Events & Media

The Bren School of Environmental Science & Management
at the University of California, Santa Barbara

Presents

PhD Defense

Jason Kreitler

Wednesday, Sept. 14, 2011

9:00 a.m.
Bren Hall Oak Room (1520)

"Ecosystem services and cost-effective conservation planning"

Frank Davis, Faculty Advisor
Committee Members: Tom Dunne, James Frew

Abstract
My research addresses three areas in the fields of conservation planning and environmental management, with the intent of introducing planners to new information and quantitative methods to make better conservation decisions. In the first chapter I model the ecosystem service of recreation in Puget Sound, WA, to understand the spatial heterogeneity in recreational usage, and determine how water quality variation affects visitation to state parks. The results of a visitation model illustrate how visitation relates to various amenities and costs. In a fixed effects analysis, visitation was negatively related to water quality while controlling for seasonal trends and other time-variant factors. This indicates people are responding to changes in water quality, and an improvement would yield an increase in the value of recreation. The results of both models are useful for the prioritization of water quality improvement and other natural resource management projects. 

In chapters 2 and 3 I use a farmland conservation planning case study to investigate two methodological improvements to the utility maximization problem of conservation planning. First I design an optimal integer programming routine and compare it to a greedy selection algorithm in a utility maximization problem. I also quantify the efficiency of the targeting algorithm when site availability is a stochastic process reflective of land use change. I show the optimal IP formulation outperforms the greedy heuristic by 8%. When site availability is a stochastic process with fewer available parcels, the IP solution is again higher than the greedy, and the accumulated utility is 70% - 88% of the full IP solution. This study is unique in its use of integer programming in a multicriteria utility maximization approach, and has many other potential applications in conservation planning and natural resource management.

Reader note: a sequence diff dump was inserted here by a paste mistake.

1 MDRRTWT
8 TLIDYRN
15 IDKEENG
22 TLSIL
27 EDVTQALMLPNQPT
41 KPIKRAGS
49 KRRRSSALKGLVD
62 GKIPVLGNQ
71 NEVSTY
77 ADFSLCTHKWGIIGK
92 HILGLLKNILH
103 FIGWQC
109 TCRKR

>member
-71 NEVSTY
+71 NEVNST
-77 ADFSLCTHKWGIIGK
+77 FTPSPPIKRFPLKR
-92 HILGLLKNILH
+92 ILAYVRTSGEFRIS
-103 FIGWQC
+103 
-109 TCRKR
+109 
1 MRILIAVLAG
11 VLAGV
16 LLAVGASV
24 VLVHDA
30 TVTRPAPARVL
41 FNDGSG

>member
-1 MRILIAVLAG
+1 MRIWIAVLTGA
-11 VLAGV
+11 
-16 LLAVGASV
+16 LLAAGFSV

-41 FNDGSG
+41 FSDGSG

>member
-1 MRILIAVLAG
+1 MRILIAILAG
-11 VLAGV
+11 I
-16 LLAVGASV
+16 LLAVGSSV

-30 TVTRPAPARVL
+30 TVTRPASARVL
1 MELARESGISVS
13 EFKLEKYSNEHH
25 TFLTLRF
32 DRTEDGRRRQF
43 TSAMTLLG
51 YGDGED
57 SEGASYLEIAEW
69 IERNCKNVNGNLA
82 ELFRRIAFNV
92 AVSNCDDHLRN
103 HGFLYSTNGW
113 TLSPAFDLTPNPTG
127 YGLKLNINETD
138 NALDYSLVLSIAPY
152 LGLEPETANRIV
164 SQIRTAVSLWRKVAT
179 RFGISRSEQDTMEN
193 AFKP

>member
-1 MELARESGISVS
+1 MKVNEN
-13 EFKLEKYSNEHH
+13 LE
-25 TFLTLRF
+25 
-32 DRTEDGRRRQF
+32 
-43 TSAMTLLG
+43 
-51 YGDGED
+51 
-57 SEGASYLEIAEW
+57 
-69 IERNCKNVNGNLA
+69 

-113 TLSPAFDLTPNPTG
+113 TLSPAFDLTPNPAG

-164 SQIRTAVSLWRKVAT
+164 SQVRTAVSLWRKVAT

In chapter 3, I model conservation easement costs in the same farmland case study to determine how easement value affects conservation priorities. The inclusion of cost information in conservation plans has repeatedly demonstrated improvements in conservation efficiency and effectiveness, yet it is not often considered. Similarly, the conservation easement is a tool often used by conservation organizations, but rarely used in large scale planning activities. To address these shortcomings I estimate the value of conservation easements using two types of spatial hedonic models with observed farmland transactions and agricultural assessment data. I then prioritize conservation actions according to each set of data, and find differences in priorities. Since the value of development rights and agricultural value can be quite different at a given site, easements cannot be calculated as a simple fraction of total value, justifying the extra steps required to model conservation easements. If the full acquisition cost of a parcel is used in planning instead of easement value, priorities may be incorrect or inefficient at meeting conservation targets.

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